I invite you to consider Jesus as this One who teaches with authority. I invite you to hear it as good news; very good news for an era where people are left to the aimless self-authority of the umpire who says “they ain’t nothing till I call ‘em.” Very good news for people sensing a great void in trying to make up meaning for life as they go.

1. Think with me about certainty and Jesus’ authority. When it comes to the big decisions of life people typically want as much certainty as we can get. When we buy a home we hire a house inspector and make the purchase conditional on a report satisfactory to us. When we marry we want someone we can trust; a person whose word we find can be believed. When we entrust an incapacitated loved one to medical care we consider carefully the expertise of the institution who will take on their care.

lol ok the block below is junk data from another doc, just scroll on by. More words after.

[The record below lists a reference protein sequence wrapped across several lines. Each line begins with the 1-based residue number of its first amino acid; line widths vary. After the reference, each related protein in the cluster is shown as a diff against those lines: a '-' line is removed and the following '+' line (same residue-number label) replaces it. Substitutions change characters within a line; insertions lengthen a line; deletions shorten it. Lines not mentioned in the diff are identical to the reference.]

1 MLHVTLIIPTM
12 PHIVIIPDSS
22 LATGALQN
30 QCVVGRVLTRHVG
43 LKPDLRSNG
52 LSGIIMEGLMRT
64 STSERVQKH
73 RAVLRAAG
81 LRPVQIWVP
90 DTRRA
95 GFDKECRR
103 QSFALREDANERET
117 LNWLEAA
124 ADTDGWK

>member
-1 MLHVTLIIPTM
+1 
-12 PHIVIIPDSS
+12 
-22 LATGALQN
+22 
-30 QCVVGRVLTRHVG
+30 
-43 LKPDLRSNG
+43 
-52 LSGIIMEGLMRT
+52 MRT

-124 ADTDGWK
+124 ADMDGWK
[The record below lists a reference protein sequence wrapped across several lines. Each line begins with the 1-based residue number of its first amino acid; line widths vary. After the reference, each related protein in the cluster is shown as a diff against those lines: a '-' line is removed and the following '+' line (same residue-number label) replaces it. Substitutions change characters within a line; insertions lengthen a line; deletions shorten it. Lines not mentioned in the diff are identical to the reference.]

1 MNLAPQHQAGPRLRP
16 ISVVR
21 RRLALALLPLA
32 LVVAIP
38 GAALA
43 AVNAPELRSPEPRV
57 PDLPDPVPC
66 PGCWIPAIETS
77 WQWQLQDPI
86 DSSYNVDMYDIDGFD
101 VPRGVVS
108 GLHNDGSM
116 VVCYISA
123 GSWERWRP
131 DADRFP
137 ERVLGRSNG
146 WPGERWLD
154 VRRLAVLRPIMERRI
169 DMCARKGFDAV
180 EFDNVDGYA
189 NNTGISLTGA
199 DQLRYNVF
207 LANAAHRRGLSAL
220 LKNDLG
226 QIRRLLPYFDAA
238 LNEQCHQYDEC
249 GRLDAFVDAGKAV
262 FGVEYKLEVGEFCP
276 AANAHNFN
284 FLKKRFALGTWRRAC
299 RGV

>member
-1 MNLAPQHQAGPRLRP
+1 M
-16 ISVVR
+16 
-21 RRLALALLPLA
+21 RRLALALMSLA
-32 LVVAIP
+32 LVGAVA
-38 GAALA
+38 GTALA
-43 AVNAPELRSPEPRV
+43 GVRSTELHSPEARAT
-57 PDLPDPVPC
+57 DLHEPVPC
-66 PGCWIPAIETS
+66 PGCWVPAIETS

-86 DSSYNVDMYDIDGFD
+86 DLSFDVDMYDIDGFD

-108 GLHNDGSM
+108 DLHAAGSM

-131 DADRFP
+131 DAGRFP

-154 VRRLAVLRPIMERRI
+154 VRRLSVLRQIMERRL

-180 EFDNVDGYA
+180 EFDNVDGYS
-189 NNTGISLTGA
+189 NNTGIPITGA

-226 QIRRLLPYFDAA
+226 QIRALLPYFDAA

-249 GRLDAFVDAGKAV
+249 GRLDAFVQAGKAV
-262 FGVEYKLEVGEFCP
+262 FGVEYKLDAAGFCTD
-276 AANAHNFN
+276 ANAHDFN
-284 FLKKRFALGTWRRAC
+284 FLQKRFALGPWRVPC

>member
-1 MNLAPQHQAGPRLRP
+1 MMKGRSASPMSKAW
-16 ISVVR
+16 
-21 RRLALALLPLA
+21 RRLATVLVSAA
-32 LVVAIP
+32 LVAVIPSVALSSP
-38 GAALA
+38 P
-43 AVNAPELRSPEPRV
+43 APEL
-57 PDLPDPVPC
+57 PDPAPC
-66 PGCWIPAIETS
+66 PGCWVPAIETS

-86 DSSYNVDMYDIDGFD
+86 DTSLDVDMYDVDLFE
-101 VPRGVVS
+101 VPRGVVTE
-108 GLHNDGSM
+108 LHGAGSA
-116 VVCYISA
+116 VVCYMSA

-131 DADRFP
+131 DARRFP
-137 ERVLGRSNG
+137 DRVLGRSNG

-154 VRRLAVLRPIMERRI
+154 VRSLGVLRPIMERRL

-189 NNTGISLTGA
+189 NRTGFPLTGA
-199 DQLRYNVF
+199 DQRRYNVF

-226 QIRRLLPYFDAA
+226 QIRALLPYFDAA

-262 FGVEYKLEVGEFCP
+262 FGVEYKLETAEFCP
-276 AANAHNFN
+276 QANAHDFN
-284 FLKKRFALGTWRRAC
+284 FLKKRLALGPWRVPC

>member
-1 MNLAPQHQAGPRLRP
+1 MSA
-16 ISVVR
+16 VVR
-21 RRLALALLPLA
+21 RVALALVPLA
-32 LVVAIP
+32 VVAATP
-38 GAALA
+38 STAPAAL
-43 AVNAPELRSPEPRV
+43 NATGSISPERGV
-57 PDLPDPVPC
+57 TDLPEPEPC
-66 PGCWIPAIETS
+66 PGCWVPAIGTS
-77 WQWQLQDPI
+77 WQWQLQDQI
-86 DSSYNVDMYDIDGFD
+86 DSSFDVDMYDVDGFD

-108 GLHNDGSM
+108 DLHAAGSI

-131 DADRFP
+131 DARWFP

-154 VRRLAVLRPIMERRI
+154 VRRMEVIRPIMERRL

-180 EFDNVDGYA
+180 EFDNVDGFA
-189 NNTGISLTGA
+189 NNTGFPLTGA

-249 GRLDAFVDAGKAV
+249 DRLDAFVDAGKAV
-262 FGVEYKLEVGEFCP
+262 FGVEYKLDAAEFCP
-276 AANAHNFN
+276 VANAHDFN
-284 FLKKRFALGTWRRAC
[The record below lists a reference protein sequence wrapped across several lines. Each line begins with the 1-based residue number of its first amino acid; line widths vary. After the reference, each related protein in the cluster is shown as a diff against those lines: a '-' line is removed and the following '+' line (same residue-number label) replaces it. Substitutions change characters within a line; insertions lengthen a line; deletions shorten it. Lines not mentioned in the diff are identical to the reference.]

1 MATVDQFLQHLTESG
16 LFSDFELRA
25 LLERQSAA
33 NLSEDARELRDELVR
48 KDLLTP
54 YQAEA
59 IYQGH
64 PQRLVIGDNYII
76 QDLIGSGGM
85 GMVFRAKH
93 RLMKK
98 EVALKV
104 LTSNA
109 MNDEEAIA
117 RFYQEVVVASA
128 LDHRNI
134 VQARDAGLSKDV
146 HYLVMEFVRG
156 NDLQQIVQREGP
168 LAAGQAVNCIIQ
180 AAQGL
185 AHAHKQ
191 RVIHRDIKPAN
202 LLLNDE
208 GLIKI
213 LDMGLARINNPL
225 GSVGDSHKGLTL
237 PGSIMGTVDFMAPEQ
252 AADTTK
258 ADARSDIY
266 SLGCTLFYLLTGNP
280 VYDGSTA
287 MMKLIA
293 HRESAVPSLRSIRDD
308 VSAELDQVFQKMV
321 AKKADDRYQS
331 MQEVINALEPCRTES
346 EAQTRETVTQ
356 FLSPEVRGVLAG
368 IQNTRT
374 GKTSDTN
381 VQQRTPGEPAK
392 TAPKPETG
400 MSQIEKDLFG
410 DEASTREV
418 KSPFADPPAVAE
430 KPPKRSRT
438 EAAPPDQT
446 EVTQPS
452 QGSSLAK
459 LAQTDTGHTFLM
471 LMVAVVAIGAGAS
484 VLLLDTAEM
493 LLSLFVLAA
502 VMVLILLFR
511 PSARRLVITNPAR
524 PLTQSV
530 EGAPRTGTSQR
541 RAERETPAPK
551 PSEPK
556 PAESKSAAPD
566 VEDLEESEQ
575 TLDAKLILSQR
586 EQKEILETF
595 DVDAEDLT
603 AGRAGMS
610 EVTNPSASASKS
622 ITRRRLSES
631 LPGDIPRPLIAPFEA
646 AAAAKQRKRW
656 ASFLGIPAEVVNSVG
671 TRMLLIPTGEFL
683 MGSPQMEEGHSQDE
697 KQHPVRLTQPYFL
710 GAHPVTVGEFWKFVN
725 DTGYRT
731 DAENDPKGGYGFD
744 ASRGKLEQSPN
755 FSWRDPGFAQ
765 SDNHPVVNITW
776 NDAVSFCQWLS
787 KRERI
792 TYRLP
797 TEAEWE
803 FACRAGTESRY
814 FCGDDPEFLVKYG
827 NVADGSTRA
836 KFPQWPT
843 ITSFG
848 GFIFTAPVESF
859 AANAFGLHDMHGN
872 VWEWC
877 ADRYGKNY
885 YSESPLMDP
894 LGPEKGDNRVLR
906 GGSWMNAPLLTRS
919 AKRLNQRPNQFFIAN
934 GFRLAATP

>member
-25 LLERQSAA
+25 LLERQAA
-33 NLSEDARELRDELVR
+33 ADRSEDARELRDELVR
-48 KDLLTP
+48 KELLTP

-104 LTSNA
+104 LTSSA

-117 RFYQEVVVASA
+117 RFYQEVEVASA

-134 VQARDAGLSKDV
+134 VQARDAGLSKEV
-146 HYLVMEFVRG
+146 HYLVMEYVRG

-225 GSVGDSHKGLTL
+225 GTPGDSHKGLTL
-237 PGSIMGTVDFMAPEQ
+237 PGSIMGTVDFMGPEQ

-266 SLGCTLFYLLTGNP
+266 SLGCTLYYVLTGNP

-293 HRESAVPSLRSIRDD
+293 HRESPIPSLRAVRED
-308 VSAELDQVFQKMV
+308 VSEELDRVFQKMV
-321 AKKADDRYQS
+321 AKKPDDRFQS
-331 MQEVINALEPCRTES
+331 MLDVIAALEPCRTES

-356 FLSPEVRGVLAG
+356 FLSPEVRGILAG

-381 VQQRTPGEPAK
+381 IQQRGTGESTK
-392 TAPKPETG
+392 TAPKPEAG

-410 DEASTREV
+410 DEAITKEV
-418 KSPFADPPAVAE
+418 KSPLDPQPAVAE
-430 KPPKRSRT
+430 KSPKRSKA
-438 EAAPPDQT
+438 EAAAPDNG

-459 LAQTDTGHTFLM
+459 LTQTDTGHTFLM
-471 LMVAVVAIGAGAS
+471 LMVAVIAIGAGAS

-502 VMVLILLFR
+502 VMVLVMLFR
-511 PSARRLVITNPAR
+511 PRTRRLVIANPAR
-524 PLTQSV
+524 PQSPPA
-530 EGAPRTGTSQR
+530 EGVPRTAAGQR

And I would think that we want the same measure of certainty for any faith commitment we make. Faith isn’t a substitute for certainty; it isn’t what you do when certainty fails you. In other words, when I can’t be certain I rely on faith. Faith isn’t like this; biblical faith, that is. Faith, according to the gospel, is a kind of knowing—it is encounter with God in Jesus Christ. Certainty rests in him; certainty is not a by-product of our ability to cross “t(s)” and dot our “i(s)”. You may well have an articulate and thorough house inspection report in your hand—but that report is only as good as character of the person writing the report.